# In-lining InvocationExpressions

This is regards to one of my answers: Linq Expression Calling Combines. The question wasn't very well received, but it proved to be an interesting task that I enjoyed working on.

I ended up with the following:

public static class ExpressionHelpers
{
public static TExpressionType InlineInvokes<TExpressionType>(this TExpressionType expression)
where TExpressionType : Expression
{
return (TExpressionType)new InvokeInliner().Inline(expression);
}

public static Expression InlineInvokes(this InvocationExpression expression)
{
return new InvokeInliner().Inline(expression);
}

public class InvokeInliner : ExpressionVisitor
{
private Stack<Dictionary<ParameterExpression, Expression>> _context = new Stack<Dictionary<ParameterExpression, Expression>>();
public Expression Inline(Expression expression)
{
return Visit(expression);
}

protected override Expression VisitInvocation(InvocationExpression e)
{
var callingLambda = e.Expression as LambdaExpression;
if (callingLambda == null) //Fix as per comment
return base.VisitInvocation(e);
var currentMapping = new Dictionary<ParameterExpression, Expression>();
for (var i = 0; i < e.Arguments.Count; i++)
{
var argument = Visit(e.Arguments[i]);
var parameter = callingLambda.Parameters[i];
if (parameter != argument)
}
_context.Push(currentMapping);
var result = Visit(callingLambda.Body);
_context.Pop();
return result;
}

protected override Expression VisitParameter(ParameterExpression e)
{
if (_context.Count > 0)
{
var currentMapping = _context.Peek();
if (currentMapping.ContainsKey(e))
return currentMapping[e];
}
return e;
}
}
}


At its core, it simply in-lines Invoke() calls in the expression tree, replacing them with the called expression's code verbatim.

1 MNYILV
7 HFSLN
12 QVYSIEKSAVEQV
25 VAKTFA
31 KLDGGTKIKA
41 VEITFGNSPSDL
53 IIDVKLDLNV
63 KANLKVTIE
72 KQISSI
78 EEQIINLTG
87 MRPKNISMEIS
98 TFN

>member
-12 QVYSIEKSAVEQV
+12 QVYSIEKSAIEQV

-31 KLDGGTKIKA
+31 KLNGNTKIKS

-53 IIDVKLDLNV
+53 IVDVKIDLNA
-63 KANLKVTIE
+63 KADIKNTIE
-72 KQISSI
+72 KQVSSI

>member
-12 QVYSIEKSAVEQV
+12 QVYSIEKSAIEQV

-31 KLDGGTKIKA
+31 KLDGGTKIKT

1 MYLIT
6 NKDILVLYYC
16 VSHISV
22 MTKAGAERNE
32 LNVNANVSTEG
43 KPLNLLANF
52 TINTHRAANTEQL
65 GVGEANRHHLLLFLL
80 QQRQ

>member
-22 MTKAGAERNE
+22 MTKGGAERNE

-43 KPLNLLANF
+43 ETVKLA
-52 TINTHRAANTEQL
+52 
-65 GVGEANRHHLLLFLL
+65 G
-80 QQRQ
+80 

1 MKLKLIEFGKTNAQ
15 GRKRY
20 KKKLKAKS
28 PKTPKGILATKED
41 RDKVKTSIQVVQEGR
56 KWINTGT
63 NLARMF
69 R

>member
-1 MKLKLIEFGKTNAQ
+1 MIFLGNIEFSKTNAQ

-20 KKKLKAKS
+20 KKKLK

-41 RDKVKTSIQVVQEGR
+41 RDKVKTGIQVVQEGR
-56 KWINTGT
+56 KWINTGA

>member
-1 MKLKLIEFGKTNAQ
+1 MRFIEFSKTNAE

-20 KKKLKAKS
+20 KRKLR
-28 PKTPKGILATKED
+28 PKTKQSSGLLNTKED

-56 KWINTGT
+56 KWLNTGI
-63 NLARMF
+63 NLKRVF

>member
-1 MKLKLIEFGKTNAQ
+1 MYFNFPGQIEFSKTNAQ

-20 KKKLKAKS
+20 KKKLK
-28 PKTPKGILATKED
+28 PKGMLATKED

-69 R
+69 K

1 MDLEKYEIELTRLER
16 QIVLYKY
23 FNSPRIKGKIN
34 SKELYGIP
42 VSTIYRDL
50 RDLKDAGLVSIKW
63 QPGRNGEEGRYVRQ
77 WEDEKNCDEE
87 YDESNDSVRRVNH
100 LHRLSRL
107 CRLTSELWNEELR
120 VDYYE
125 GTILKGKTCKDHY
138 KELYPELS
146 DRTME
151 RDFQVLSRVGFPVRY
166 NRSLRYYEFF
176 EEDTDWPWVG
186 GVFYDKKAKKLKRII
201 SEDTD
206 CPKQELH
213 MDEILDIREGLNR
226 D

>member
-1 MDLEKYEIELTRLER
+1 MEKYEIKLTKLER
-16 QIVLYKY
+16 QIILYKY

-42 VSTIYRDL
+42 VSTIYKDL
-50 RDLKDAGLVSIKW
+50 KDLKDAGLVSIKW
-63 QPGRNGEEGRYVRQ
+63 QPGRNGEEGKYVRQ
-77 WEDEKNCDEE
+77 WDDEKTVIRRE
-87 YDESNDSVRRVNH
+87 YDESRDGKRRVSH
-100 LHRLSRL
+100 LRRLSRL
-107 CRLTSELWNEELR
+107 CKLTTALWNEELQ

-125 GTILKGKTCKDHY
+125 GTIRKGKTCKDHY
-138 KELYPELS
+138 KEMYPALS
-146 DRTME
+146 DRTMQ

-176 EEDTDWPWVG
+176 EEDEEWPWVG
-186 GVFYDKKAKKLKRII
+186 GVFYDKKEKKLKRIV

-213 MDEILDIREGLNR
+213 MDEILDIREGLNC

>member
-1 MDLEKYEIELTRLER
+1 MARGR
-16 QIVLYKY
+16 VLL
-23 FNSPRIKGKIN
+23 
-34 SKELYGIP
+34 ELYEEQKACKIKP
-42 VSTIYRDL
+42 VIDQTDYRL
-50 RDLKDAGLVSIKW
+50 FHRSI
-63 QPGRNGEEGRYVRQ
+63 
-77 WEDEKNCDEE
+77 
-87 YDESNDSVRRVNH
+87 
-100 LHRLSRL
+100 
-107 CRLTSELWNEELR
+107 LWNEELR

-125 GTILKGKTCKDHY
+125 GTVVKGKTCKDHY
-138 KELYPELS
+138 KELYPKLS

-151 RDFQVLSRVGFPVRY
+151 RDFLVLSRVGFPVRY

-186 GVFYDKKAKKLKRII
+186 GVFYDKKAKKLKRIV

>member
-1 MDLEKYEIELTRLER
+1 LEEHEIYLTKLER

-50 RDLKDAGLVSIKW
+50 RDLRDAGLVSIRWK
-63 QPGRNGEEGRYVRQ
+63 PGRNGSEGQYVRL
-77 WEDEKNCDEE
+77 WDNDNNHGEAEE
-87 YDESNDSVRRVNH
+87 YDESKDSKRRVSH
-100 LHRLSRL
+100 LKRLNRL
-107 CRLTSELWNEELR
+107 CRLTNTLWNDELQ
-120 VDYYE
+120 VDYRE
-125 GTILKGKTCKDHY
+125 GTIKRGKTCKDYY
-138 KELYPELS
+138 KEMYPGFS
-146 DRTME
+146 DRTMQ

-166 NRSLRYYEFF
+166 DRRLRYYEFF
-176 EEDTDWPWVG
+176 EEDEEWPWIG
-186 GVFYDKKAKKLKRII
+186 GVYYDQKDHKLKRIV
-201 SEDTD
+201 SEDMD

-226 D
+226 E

Examples:

INPUT:
Invoke(i => (i + 1), 3)

OUTPUT:
(3 + 1)

INPUT:
i => Invoke((i, j) => (i * j), Invoke(i => (i + 1), i), Invoke(i => (i + 2), i))

OUTPUT:
i => ((i + 1) * (i + 2))

INPUT:
b => Invoke((d, e) => (d * e), Invoke(b => (50 + Invoke(z => (25 + Invoke(h => (h * 8), z)), b)), b), Invoke(c => (c + 2), b))

OUTPUT:
b => ((50 + (25 + (b * 8))) * (b + 2))


Example usage:

Expression<Func<int, int>> f1 = i => i + 1;
Expression<Func<int, int>> f2 = i => i + 2;
Expression<Func<int, int, int>> f3 = (i, j) => i * j;

var p = Expression.Parameter(typeof(int), "i");
var r = Expression
.Invoke(f3, new[] {
Expression.Invoke(f1, p),
Expression.Invoke(f2, p) })
.InlineInvokes();

Expression<Func<int, int>> lam = Expression.Lambda<Func<int, int>>(r, p);


The only 'issue' I can come up with is that if one were to modify f1 after InlineInvokes() was called, they might be surprised if they were expecting f1 to be captured and lazily executed, but in my opinion, this is probably to be expected (any other opinions?).

In summary, my questions are:

1. Are there any pitfalls in in-lining invocations (that is, is my idea fundamentally flawed, and cannot be solved 'properly')?

2. Are there any issues with the code I've written itself?